Tuesday, April 22, 2008

Parkhouse v. Stringer: The Real Story

Landmark West!, Virginia Parkhouse, the New York City Landmarks Preservation Commission and Manhattan Borough President Scott Stringer: What Really Happened

A recent New York Times article (April 12, 2008, Metro Section, pB1) tells thestory of Virginia Parkhouse-devoted preservationist, long-time Landmark West! volunteer, hardy citizen and, not coincidentally, target of small-minded, vindictive politicians. Click here for the"back story" behind the Times report...

In addition to a couple of minutes' worth of mandatory reading for any civic-minded New Yorker, you will find links to court papers filed by attorney Whitney North Seymour, Jr., defending Parkhouse against a NYC Department of Investigation subpoena issued after she testified at aLandmarks Preservation Commission public hearing in October 2006. You'll also find a link to a fascinating Amicus Curiae Brief filed by the New York Civil Liberties Union in support of Parkhouse's first amendment rights. Excerpts from the brief are included below.

Excerpts from the New York Civil Liberties Union Amicus Curiae Brief (dated December 27, 2007) in Parkhouse v. Stringer

"Virginia Parkhouse has spoken as a private individual before the New York City Landmarks Preservation Commission and now finds herself investigated and subpoenaed by the Department of Investigation of the City of New York ("DOI") for non-perjurious statements made at the hearing." (p. 2)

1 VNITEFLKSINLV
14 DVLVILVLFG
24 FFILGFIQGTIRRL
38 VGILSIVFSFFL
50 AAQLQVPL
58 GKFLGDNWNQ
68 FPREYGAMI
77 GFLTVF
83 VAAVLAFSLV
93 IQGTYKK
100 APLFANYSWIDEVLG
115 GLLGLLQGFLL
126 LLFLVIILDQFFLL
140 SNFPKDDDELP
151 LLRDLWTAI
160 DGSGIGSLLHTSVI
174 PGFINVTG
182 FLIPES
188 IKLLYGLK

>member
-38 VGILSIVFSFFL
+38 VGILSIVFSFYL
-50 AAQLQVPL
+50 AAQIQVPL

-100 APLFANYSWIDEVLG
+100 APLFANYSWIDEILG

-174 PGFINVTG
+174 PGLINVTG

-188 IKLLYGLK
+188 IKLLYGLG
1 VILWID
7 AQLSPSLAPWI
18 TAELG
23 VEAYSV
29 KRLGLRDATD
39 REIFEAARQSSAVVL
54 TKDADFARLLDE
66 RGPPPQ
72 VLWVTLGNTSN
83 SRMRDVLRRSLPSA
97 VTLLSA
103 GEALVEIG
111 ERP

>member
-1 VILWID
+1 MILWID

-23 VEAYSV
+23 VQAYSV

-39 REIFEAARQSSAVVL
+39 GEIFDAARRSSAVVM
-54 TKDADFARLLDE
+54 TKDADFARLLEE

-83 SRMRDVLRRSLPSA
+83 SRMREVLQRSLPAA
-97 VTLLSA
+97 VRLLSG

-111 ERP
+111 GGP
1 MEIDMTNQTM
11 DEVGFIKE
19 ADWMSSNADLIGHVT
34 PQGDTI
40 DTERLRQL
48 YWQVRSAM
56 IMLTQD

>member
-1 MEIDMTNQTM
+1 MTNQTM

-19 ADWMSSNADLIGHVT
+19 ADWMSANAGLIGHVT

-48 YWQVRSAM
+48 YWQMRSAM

"The very purpose of the First Amendment is to foreclose public authority from assuming a guardianship of the public mind."(citing Supreme Court decision Meyer v. Grant, 486 U.S. 414, 419 (1988)). (p. 2)

"Exercise of subpoena power to demand an individual to account for their speech before a public commission subverts those constitutional values that allow the people to decide the merit of political debate. By forcing Ms. Parkhouse to testify under oath concerning her statements to a public commission and by threatening prosecution, DOI has burdened her right to free speech without any connection to a legitimate governmental interest." (p. 3)

"An individual's representations before a public commission are expression, pure political speech to which the most rigorous First Amendment protection applies." (p. 4)

"Much like the additional speech required in McIntyre, the subpoena issued to Ms. Parkhouse undoubtedly burdens her First Amendment right to speak before a commission concerning issues of public importance. The practical burden of compliance with a subpoena includes hiring an attorney, appearing before the DOI at the appointed time, and facing a battery of hostile questions under oath. Undoubtedly these increased personal costs would make even a civic-minded individual such as Ms. Parkhouse secondguess whether he or she should express their opinion before a public commission." (p. 8)

"The First Amendment interests in this case are not confined to the personal rights of [the recipients of a subpoena.] Although their rights do not rest lightly in the balance, far weightier than they are the public interests in First Amendment freedoms that stand or fall with the rights that these witnesses advance for themselves."(quoting decision Bursey v. United States, 466 F.2d 1059, 1083 (9thCir. 1972)). (p. 9)

"The First Amendment does not convey a "right" to the public to hear only a sanitized and government-approved version of the truth; rather the public holds a right to state what they believe the views of their leaders to be, even if those beliefs are mistaken." (p. 11)

"Any further investigation serves only a retributive interest in prosecuting Ms. Parkhouse for her speech." (p. 16)

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